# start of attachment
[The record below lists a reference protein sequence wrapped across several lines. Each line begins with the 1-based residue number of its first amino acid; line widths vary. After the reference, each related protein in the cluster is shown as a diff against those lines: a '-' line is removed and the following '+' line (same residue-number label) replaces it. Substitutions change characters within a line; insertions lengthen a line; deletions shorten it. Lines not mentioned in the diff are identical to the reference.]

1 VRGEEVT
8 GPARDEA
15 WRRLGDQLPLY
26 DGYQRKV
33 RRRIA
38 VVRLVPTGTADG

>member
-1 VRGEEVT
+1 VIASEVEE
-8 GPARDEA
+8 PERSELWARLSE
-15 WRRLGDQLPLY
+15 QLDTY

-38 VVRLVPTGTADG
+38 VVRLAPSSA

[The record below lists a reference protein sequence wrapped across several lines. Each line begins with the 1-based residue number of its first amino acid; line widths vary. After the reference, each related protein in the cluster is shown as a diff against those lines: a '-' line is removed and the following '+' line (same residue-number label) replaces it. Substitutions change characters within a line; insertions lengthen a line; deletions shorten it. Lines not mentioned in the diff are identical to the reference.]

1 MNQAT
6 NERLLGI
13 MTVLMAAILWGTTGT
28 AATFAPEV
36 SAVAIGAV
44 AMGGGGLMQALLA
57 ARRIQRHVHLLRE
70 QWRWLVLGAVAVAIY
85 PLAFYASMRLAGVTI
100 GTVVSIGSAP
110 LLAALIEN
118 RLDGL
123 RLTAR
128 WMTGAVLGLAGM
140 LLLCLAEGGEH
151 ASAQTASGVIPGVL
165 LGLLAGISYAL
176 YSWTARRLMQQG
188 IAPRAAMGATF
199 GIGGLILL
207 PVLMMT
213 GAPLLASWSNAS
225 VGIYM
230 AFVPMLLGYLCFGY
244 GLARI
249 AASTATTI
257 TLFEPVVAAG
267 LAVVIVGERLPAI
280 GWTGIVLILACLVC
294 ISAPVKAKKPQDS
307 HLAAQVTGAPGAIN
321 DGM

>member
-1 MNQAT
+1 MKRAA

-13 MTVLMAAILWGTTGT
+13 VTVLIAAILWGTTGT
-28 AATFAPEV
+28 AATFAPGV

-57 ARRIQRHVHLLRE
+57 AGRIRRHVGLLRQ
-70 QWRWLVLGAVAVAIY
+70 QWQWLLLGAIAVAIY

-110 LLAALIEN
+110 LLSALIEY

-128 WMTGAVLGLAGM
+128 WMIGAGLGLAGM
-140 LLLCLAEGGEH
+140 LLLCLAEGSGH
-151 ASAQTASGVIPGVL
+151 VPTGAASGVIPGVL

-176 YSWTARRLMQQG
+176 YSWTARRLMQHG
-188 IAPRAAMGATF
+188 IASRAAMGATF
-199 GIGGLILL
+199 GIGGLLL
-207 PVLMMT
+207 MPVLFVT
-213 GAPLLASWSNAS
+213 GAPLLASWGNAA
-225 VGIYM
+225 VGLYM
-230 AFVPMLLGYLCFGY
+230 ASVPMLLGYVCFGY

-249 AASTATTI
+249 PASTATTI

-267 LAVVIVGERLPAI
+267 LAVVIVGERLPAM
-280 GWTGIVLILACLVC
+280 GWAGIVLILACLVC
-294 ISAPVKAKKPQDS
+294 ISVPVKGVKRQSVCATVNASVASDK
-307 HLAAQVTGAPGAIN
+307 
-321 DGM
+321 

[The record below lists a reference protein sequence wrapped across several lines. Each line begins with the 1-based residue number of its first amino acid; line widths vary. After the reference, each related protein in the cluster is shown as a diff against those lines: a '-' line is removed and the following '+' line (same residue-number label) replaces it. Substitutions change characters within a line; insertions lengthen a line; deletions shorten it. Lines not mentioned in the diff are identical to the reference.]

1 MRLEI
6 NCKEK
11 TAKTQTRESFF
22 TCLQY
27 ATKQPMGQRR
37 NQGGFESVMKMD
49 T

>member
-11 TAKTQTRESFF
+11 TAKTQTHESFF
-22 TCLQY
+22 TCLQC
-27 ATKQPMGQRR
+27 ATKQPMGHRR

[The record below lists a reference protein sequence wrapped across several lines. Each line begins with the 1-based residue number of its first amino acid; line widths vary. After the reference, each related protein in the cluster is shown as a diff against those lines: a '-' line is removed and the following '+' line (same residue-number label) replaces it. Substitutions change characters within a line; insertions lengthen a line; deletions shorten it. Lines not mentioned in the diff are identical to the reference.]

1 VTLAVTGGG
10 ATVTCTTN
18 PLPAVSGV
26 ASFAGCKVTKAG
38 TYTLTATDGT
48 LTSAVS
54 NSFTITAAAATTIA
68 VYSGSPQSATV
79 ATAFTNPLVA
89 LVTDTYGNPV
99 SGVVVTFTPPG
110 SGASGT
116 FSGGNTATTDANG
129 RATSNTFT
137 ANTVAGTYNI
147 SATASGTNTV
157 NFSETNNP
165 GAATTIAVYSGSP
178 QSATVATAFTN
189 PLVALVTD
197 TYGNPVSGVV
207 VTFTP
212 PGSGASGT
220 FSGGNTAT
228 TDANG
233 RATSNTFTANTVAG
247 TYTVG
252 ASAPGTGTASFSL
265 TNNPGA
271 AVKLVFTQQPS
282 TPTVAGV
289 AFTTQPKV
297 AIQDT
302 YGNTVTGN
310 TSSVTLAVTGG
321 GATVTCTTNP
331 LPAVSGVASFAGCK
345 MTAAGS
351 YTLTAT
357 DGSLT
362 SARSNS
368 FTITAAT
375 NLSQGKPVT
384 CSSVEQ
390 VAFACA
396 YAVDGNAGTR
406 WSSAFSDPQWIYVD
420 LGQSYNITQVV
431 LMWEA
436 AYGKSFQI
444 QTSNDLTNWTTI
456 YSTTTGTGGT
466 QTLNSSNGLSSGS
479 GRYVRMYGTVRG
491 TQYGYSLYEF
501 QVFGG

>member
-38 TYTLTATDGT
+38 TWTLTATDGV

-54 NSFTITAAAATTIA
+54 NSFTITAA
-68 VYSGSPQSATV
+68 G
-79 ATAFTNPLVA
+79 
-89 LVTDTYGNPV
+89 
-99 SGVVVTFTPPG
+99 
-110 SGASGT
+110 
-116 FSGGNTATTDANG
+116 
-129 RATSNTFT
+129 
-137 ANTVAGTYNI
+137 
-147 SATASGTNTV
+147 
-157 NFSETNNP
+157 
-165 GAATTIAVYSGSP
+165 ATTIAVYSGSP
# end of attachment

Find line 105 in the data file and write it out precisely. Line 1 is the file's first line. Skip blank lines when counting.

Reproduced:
+11 TAKTQTHESFF